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From the awkward geek standing at the side drinking lemonade at freshman winter formal to the full fledged college-bound senior standing in the center of attention, I thought I was ready for what awaited me. I had no idea. First two hours of orientation I felt fine… then it all came crashing down. I am not sure what hit first, the waves of somnolence and despair. I began to count down the hours until I could retreat back to the comfort and safety of my room. Yet, the day dragged on. Orientation really is all about meeting people, and colleges make sure to allot student a considerable amount of time at receptions (to me despair). At the end of the day, after everything was explained, the orientation leaders led us all to a social that went to 1 AM.

Before this, I had never experienced anything like it. Rarely had I ever been out to 1 AM, much less with hundreds of other people packed into the same room. I sunk into a sea of despair, lamenting the next four years as a challenge, not academically, but merely a endless barrage of social events, never allowing for the quiet sanctity of solitude.

A month passed, and I prepared myself for a torturous beginning to a Sisyphean four years. This ordeal never came. In my trademark fashion, I overthought most of my troubles.

I think the main problem with my defeatist attitude coming into college was one fundamental truth: regardless of what others may seem like, everyone is only human. Even the socialites have their moments of imperfection. Even the boisterous and obnoxious need their quiet time. Everyone has their own story that has brought them along the path to who they are today. Jocks are not always empty headed sports monkeys people think they are, and frat boys are approachable even if you do not like going out to party.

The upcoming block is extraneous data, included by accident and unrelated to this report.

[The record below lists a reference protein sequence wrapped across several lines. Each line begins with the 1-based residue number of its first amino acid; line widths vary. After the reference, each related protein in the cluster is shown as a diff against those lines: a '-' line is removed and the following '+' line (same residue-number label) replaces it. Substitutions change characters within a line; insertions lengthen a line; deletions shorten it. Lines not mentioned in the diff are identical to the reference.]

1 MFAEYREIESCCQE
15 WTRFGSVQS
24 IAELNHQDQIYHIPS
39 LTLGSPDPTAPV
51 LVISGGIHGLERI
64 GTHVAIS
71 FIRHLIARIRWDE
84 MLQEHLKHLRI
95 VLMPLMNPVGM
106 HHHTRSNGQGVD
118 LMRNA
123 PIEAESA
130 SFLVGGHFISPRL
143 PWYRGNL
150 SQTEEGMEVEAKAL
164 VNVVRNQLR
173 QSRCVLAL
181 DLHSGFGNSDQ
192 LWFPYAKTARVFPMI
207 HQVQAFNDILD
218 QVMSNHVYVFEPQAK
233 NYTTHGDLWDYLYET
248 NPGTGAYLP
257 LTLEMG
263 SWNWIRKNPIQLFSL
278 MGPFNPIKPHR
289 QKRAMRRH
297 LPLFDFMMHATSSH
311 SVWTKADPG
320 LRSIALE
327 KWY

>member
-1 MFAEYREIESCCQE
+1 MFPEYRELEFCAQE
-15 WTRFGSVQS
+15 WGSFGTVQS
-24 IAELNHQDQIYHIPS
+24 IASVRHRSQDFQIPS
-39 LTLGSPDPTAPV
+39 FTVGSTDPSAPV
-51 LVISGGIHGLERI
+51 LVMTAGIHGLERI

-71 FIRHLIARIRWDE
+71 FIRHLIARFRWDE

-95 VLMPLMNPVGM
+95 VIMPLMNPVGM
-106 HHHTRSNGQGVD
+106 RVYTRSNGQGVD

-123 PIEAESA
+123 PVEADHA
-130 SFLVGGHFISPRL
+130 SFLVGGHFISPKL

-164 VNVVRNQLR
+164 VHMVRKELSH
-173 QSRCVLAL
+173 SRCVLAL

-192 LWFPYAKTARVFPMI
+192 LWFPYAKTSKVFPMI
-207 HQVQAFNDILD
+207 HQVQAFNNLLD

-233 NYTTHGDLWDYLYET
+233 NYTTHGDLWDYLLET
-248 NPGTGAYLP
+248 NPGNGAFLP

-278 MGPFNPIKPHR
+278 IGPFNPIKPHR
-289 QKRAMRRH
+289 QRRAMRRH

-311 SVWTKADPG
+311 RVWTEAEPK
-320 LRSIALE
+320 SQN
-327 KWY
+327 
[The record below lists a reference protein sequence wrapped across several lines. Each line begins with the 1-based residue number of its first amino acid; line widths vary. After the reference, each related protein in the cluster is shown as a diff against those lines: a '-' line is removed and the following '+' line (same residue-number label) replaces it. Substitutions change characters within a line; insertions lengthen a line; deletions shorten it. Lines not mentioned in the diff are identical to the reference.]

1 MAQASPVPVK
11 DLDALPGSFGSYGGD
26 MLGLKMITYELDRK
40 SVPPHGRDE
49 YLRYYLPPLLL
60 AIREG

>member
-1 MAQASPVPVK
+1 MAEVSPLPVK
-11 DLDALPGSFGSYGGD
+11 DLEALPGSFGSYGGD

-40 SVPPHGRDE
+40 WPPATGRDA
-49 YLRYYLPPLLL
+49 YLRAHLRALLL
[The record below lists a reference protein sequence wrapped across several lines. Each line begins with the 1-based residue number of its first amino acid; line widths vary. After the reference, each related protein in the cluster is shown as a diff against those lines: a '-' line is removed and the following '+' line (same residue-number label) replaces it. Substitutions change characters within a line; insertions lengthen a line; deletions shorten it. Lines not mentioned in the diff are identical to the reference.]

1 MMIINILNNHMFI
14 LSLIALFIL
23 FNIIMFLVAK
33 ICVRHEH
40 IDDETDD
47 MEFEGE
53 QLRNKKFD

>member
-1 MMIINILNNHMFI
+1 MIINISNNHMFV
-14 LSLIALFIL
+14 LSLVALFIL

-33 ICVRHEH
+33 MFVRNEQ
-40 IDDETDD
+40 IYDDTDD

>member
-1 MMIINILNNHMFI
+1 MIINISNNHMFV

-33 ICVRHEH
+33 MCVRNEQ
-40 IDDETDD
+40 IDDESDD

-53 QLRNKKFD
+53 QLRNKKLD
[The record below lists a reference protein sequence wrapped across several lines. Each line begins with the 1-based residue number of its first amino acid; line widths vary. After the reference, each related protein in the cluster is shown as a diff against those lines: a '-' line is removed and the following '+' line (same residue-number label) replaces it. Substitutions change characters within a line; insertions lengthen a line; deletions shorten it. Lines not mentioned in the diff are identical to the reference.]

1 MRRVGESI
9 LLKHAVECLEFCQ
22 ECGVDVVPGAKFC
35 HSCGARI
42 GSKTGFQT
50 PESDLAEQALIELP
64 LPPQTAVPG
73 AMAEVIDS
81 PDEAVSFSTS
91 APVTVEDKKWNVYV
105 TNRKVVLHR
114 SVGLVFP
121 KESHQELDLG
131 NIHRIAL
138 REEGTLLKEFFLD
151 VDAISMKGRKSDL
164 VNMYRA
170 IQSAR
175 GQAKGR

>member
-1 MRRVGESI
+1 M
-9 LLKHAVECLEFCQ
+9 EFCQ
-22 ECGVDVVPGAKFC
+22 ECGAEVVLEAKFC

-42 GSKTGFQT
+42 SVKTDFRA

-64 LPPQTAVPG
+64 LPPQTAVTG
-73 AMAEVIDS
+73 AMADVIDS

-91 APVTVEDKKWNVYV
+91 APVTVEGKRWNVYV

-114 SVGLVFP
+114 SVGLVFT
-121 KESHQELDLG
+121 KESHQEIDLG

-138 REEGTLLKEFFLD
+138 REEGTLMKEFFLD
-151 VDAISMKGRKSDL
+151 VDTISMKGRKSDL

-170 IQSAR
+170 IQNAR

Now I am roomed at the party dorm at my college. This means I do not even need to open the door to get to a party – the party knocks on my door, and when I fail to answer, raps faster and harder until frustrated cries pierce the surprisingly soundproof steel door. On one side of my room, I have my hallway, always packed full of people rallying or pre-gaming, no matter on a Monday or Thursday alike, and on the other is frat row. Do not be bothered by this.

Do not be afraid take a day away from people. Remember that you are where you are for yourself. Neither you nor I have the right to betray ourselves just to fit in with others, or to talk to people we do not want to.

Find a few of your own daily rituals. I wake up every morning at 7:30, brew a cup of tea, then read a few pages of my books. at 8:30 I go for a short workout. At 1 PM after my classes conclude, I slip off my shoes and put on slippers, and at 7 PM I eat my dinner of salad and juice.  Do not lose track of who you are in favor of what others are doing. Stay true to yourself, and who you wanted to be when you arrived at college. Meet people when you have the energy to, and do not push yourself too hard. A tired you is not the best you can be, and meeting people when tired never goes well anyways. Your parents are not here anymore to make sure you are happy. Take care of yourself in college.

Max Ehrmann’s “Desiderata” expresses my sentiment well in a few verses:

“Go placidly among the noise and haste,

And remember what peace there may be in silence”.


George Harn

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